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22 May 1997 Edition

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Workers in struggle: Taxing questions

How far can £1.5 billion go these days? Well for the Leinster House political parties there seems to be a belief that it can buy five more years in political office.
The first full week of the election campaign is over and the 2.7 million voters have been left dazed, calculators in hand, trying to work out just whose tax giveaway will leave them better off. Fine Gael, Fianna Fáil, the Progressive Democrats, Labour and Democratic Left have all offered different ways to reorganise income tax. All the proposals offer attractive tax cuts.

Fine Gael's tack is to promise increased allowances and cuts in PRSI while the top rate of tax will be cut by 3% to 45%. Fianna Fáil want to introduce a new 20% tax rate reducing the 26% rate to this level, and like Fine Gael want a 45% top rate. The PDs want just two tax rates of 20% and 40% and, like all the others, propose a widening of the tax bands. Democratic Left and Labour are heading for the high ground by promising tax cuts that would help the lower paid more but the differences between them and the other three seem only marginal.

Whatever about the cosmetic differences between the parties' tax proposals there is one striking common feature - the assumption that voters can be bought. This is a form of electioneering that has more in common with the landlord-dominated system of rotten boroughs than the so-called modern democracy the Dublin Government aspires to run.

A second common feature is the scope of the proposals. The five parties are offering substantial change to the income tax system yet for the past decade they have in different governments been unable to display the imagination and commitment they can magically summon up in an election campaign.

For example, since the reintroduction of water charges in 1983 not one of the five governments since has been able to solve this question despite promising every election to do so. They have not been willing to address the problem they created of double taxation or any of the other glaring inequities of the tax system in Ireland.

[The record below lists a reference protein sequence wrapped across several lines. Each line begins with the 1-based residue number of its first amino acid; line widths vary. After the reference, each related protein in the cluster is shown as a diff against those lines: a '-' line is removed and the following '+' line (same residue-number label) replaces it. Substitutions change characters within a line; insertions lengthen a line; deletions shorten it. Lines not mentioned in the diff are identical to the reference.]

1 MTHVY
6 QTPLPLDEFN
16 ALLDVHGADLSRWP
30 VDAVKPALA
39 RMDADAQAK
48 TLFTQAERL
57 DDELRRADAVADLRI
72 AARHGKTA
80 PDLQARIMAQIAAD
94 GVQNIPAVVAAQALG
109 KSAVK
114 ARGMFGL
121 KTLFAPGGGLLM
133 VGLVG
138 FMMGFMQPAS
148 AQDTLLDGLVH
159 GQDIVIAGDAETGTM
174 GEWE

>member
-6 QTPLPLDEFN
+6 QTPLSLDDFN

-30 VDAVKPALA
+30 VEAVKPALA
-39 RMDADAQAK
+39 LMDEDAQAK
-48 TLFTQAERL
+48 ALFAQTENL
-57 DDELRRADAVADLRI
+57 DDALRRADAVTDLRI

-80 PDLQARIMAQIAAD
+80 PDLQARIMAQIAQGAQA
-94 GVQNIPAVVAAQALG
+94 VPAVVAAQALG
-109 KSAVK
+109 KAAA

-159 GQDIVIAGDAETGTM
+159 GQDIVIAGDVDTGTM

There is no room in the proposals for dealing with the need for a properly reformed tax system where the burden would be shared equally and not fall on the PAYE sector who currently pay over 80% of all income tax in the state. Such a new system would tackle the issues of local taxation and equity in the corporate tax system and would tackle non-payment and evasion of taxes.

Currently corporate tax is levied at 10% and 36%. Most Leinster House parties seem to support a common rate of 12% which would be introduced over the next decade. This means that firms' profits will continue to be taxed at a considerably lower rate than workers' incomes and this is clearly not fair.

None of these issues have been raised yet in the election campaign. But when the politicians hit your doorsteps you should ask them not about about the £1.5 billion that they promise to give away over the next five years but the £1.9 billion already given away in unpaid taxes, the bulk of which the state's Auditor General estimates will never be collected. Tell them then that we don't need tax giveaways, we need tax equity.


Keep Sunday special



Time to let the people decide on Sunday trading



The workers don't want it, the Irish Business and Employers' Confederation don't believe it will work, and Irish consumers will be no better off but still a small number of multiple retail chains have been allowed to dictate shop opening hours in the 26 Counties.

For the past three years unregulated Sunday trading in the large retail stores has become the norm. Now MANDATE, the largest union representing retail workers in Ireland, is calling during the election campign for a referendum to enable legislation to be introduced to control Sunday trading in the 26 Counties.

MANDATE has written to all the political parties seeking a pre-election pledge that they will support the holding of a referendum on this issue within one year of the June election.

Owen Nulty, MANDATE general secretary, has explained that his union ``wants to see Sunday trading regulated by law, which is the case in 13 of the 15 EU member states''. MANDATE has no objection to small traditional neighbourhood shops such as newsagents and corner stores opening for limited hours on a Sunday. Nulty adds though that ``where Sunday trading operates, workers must be paid an appropriate premium, their participation in Sunday trading must be voluntary and their family and domestic demands must be facilitated''.

To help the Dublin Government MANDATE has engaged one of the state's leading constitutional lawyers, Gerry Whyte, to draft a possible amendment.

His draft amendment to Article 43 (2) of the 1937 constitution states: ``In particular, businesses or businesses of a particualr class or kind may be prohibited by law from trading during prescribed periods and for this purpose, legislation may differentiate between different businesses or between different kinds of business on any or all of the following grounds -the size of the outlets and the nature of the business''.

Voters too can play a part by asking politicians their position on the referendum when they canvass your home. MANDATE leaflets being distributed around the state come complete with a pledge box for your local TDs to sign.

An Phoblacht
44 Parnell Sq.
Dublin 1
Ireland
 

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